My Sims takes the Sims that you know and love from the best-selling PC franchise and notches up the cute factor by a million. What you get is an extremely unique, kid-friendly yet charming (even to adults) Wii and DS-tailored look, that serves to completely overhaul your perception of what The Sims should be.
Instead of going for realism, it has a chibi, semi-anime style (and indeed, EA is definitely targeting Japan with this game, even modeling their look after popular Japanese Pinky Street dolls) look to it with short, stubby, super-deformed people that exude a tremendous amount of playfulness and look eternally youthful (there will be no aging in My Sims apparently). But the look is so adorable that honestly its appeal is universal (as you can see in the pic above and the video below).
Thankfully, EA didn’t just overhaul the looks, the entire process of the game has been simplified; but in a good way, which is definitely an achievement. As easy to use as the interface in the PC and previous console Sims games have been, it can still seem a bit confusing, particularly to newbies and youngins.
In My Sims, you simply select a category, like say you are making the eye-brows on your Sim, and you keep hitting the button to cycle through the options, it’s literally point & click. Not only can you create your Sims and completely customize their look and appearance, which is easier than ever, but you can even customize their voice! A first for The Sims.
But one of the coolest aspects of My Sims, is not only can you build your house as per usual, but now you can build individual objects! This means you can literally put together chairs, tables, desks, beds, arcade games, whatever you like, piece by piece! And completely customize them. Just like Legos.
My Sims also features a full on adventure mode, where you will find the meat of the game. There’s a central town you can run around in and explore. New Sims that want to move into town will appear at the hotel, and you then may be sent on a task for that Sim, including building the houses other Sims live in. As more Sims move in, more building block-pieces and items will unlock for you to play around with.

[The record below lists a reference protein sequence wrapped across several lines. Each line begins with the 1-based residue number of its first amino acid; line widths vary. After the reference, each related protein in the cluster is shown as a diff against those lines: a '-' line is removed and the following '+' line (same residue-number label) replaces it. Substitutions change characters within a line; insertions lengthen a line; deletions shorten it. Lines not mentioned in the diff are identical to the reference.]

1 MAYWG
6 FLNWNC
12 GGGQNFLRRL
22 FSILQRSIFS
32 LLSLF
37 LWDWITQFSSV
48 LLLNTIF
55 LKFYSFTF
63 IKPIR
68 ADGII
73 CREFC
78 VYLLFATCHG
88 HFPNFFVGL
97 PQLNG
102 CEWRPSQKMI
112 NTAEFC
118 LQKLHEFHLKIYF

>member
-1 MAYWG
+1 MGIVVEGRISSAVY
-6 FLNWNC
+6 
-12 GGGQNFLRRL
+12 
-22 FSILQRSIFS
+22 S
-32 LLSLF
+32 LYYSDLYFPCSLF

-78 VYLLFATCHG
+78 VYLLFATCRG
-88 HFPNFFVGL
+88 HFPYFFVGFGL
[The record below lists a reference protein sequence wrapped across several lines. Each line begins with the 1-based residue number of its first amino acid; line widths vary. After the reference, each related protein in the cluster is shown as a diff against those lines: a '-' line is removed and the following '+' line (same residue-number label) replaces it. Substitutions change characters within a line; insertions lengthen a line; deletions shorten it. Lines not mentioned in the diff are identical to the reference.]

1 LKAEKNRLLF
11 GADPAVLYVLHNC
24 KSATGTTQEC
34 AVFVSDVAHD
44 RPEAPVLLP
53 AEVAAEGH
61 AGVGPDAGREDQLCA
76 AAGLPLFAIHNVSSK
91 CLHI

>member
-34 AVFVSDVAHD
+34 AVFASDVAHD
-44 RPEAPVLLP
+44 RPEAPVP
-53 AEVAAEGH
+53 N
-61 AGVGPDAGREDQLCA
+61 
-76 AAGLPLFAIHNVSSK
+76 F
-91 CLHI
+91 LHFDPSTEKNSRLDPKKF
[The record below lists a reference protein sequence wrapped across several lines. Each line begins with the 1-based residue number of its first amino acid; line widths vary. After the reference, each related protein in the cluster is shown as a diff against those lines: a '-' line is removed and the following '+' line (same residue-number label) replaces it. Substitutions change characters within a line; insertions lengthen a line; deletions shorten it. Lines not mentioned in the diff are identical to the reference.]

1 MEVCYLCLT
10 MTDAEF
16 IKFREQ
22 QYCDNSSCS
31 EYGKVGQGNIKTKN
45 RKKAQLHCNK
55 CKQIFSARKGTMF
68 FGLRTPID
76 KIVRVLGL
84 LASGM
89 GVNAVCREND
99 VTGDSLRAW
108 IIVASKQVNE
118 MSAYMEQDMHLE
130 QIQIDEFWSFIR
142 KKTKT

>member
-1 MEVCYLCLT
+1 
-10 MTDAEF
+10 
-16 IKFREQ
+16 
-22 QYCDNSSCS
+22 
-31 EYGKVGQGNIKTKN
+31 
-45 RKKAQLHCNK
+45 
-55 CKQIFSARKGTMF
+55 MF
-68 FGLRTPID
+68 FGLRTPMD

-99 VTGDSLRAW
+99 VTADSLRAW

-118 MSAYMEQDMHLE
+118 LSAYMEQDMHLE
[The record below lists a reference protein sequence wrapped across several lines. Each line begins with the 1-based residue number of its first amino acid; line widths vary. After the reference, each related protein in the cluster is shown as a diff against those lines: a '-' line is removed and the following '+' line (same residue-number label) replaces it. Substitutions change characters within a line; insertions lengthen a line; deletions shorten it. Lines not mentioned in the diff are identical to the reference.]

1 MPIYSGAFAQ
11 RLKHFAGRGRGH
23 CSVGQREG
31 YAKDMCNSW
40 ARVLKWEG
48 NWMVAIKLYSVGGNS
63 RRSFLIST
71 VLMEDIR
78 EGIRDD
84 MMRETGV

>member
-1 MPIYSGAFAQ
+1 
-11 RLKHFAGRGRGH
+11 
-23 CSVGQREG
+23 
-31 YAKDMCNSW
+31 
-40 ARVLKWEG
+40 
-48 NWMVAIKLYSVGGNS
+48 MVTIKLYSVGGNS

Every character that moves into town (and these are all characters made by EA, such as “Goth Boy”) will have different tasks for you to do in their specific locations, but the buildings in town they move into, as well as all the items inside their houses, are objects that the players create. But in order to create the items needed, you will first need to cash in Essences.
As you go through the adventure you will find Essences. These come in various forms for particular items/material (such as video game essences, fruit essences, wood essences, etc.) and you can find and collect these Essences in various ways by exploring. You can get them by shaking or chopping down trees, by collecting fruit, digging, playing or using completed objects and other such things. As you progress you also gain Star Levels, and along with the Star Levels you get tools, which allow you to further explore the town and unlock more locations where you can find and discover new kinds of Essences.
Items you build are built in your workshop, where you are given a blueprint that shows you the layout of where to put pieces to build the particular item for the person in town, but you can work with the blueprint to create stuff in the way you want to, as well as color it your own. While the assortment of ways you can create is not limitless, you are given some leeway as to how you go about building things, My Sims is all about creativity after all.
For much more on the game and an in-depth look at all it’s various features, check the videos below.
My Sims Object Design Gameplay Video
My Sims Character Customization Gameplay Video
My Sims Developer Interview
My Sims Building Construction Gameplay
My Sims Character Interaction Gameplay Video
My Sims E3 2007 Developer Walkthrough